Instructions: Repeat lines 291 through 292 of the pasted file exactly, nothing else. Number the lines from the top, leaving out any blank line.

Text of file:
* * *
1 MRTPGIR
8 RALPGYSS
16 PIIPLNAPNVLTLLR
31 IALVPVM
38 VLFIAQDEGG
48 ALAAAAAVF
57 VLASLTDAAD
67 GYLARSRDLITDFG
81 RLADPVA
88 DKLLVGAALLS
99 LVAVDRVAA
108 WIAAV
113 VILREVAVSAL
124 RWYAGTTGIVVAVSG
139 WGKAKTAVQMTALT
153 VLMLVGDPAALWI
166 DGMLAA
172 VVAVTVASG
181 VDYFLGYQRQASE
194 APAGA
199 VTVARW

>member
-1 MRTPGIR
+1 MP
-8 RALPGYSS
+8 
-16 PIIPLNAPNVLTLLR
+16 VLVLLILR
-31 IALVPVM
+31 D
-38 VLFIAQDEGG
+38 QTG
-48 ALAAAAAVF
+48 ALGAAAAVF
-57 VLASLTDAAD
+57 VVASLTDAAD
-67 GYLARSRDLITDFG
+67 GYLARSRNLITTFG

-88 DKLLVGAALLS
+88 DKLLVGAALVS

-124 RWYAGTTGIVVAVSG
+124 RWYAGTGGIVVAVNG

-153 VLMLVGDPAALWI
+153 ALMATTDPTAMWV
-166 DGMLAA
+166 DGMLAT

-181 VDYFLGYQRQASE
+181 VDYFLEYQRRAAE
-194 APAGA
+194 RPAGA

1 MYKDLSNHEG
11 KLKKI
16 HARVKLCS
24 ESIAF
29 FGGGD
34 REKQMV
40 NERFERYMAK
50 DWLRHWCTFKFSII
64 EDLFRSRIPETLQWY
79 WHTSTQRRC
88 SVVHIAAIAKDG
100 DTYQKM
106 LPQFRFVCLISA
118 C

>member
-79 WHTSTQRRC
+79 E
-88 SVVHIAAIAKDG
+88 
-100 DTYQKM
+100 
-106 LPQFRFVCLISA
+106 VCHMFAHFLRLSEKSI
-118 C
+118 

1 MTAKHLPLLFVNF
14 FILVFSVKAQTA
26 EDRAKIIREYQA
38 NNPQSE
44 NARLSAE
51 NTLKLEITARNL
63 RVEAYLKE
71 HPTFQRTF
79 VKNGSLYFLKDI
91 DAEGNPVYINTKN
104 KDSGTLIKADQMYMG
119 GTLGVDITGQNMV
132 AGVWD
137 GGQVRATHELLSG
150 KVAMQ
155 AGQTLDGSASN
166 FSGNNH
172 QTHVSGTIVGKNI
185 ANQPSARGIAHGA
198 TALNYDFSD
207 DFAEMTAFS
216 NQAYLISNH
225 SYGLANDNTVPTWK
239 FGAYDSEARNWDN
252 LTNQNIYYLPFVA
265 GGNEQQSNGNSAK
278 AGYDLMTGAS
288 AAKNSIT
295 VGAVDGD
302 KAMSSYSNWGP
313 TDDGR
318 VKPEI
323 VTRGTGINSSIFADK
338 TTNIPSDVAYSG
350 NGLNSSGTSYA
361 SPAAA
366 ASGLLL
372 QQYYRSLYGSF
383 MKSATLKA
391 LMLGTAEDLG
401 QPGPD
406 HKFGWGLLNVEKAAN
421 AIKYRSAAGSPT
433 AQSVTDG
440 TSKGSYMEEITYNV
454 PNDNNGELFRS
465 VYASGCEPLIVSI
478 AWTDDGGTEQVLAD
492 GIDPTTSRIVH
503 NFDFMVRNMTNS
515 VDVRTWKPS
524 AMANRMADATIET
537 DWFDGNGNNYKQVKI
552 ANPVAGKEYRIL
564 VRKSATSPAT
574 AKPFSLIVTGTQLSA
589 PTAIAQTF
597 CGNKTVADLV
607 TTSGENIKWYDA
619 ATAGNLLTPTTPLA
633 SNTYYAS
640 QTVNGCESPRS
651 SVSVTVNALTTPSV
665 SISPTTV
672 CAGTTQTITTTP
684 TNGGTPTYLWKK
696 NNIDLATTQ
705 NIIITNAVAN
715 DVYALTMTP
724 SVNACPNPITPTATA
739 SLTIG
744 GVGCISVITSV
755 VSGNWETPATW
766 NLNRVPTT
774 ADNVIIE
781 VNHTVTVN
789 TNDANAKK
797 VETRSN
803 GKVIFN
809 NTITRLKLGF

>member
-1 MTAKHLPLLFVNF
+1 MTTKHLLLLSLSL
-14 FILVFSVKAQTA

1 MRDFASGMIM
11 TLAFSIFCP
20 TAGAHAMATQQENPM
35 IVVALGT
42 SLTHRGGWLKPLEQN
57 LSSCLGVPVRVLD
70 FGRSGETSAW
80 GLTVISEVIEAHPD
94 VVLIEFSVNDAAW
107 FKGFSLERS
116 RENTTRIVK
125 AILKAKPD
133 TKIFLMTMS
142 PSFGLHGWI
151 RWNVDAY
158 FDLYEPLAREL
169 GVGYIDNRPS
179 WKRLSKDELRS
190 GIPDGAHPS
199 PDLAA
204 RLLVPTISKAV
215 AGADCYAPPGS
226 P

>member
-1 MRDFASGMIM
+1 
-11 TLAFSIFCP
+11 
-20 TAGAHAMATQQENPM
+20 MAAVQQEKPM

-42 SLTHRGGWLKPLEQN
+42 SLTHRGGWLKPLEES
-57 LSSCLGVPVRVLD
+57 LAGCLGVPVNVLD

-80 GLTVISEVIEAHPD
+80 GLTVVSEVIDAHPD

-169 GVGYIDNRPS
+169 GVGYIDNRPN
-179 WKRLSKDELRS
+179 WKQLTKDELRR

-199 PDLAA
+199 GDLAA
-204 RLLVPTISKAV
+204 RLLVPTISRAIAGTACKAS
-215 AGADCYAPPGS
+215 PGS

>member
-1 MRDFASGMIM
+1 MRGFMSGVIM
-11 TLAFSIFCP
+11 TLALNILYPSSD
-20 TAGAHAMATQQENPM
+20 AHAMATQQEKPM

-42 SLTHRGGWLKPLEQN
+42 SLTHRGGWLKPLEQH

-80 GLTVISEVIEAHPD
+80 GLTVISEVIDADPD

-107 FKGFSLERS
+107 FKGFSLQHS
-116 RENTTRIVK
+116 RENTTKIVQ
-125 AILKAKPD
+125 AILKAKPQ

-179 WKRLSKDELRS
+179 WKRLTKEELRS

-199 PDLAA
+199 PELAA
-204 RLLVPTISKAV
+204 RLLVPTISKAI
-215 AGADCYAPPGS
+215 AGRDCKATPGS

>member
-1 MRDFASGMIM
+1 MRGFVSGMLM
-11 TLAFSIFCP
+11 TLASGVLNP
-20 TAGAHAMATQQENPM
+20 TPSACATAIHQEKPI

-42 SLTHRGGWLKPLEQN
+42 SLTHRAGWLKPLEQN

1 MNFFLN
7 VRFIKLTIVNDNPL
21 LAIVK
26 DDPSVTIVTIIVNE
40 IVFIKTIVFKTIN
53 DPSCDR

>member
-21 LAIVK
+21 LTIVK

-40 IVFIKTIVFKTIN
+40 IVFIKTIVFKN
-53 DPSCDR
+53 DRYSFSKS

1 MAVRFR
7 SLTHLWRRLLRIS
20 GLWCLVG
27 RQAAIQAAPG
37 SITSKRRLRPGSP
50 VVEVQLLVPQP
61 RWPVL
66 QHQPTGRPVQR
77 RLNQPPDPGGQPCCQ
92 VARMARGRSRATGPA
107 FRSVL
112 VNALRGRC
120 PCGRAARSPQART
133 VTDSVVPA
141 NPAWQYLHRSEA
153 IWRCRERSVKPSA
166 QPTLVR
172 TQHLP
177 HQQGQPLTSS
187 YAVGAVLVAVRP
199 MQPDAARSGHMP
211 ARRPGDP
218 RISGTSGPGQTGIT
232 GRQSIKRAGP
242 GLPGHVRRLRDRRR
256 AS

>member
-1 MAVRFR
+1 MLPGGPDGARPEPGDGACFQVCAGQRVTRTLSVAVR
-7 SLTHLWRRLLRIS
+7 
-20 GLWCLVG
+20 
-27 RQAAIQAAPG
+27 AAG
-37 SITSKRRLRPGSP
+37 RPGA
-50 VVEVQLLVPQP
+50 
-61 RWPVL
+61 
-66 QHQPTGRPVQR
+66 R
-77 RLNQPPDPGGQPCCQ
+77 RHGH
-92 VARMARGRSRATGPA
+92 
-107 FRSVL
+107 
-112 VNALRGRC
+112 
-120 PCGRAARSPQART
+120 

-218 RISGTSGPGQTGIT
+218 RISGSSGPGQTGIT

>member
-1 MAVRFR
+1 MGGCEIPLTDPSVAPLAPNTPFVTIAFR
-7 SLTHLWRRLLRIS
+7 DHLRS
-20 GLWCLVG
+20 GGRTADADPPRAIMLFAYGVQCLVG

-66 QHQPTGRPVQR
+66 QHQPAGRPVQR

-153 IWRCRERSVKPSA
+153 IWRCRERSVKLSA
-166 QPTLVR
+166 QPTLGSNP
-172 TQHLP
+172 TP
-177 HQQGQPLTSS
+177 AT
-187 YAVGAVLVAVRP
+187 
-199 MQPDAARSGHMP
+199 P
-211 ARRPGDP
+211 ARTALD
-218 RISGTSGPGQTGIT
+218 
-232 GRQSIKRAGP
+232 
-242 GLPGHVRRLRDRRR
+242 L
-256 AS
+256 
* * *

+50 
-61 RWPVL